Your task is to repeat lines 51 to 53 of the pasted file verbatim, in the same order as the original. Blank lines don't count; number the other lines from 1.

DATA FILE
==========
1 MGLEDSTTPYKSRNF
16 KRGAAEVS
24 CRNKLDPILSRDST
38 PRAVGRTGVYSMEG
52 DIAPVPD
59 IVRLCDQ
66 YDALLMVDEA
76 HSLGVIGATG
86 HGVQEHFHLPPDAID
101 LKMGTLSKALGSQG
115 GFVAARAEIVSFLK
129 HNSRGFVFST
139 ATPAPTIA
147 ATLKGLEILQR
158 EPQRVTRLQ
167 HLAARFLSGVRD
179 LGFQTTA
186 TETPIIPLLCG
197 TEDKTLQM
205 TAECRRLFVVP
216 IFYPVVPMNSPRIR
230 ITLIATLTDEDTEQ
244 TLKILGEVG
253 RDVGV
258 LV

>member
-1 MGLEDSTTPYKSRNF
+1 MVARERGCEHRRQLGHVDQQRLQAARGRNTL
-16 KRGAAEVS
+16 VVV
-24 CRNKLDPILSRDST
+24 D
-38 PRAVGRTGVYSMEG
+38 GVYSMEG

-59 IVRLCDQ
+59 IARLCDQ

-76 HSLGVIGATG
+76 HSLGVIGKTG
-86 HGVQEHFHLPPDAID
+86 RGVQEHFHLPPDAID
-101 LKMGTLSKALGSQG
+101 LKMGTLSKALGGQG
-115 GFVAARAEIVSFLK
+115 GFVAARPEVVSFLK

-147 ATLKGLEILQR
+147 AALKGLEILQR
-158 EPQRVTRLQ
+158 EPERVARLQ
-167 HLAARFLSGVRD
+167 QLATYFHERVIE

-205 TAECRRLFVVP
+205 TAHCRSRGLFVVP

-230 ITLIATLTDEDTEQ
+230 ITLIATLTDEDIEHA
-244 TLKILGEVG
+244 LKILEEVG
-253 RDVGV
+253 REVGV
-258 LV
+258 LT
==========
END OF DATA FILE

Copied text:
-205 TAECRRLFVVP
+205 TAHCRSRGLFVVP

-230 ITLIATLTDEDTEQ